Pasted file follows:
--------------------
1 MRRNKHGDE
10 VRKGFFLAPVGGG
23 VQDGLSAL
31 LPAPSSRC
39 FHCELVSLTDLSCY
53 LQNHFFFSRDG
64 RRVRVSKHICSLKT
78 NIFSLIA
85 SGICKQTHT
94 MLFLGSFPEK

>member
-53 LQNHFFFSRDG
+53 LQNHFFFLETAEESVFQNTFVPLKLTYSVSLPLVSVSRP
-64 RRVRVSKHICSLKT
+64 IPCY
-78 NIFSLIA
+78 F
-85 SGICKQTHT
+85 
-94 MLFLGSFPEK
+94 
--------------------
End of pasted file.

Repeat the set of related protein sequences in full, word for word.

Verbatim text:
1 MRRNKHGDE
10 VRKGFFLAPVGGG
23 VQDGLSAL
31 LPAPSSRC
39 FHCELVSLTDLSCY
53 LQNHFFFSRDG
64 RRVRVSKHICSLKT
78 NIFSLIA
85 SGICKQTHT
94 MLFLGSFPEK

>member
-53 LQNHFFFSRDG
+53 LQNHFFFLETAEESVFQNTFVPLKLTYSVSLPLVSVSRP
-64 RRVRVSKHICSLKT
+64 IPCY
-78 NIFSLIA
+78 F
-85 SGICKQTHT
+85 
-94 MLFLGSFPEK
+94 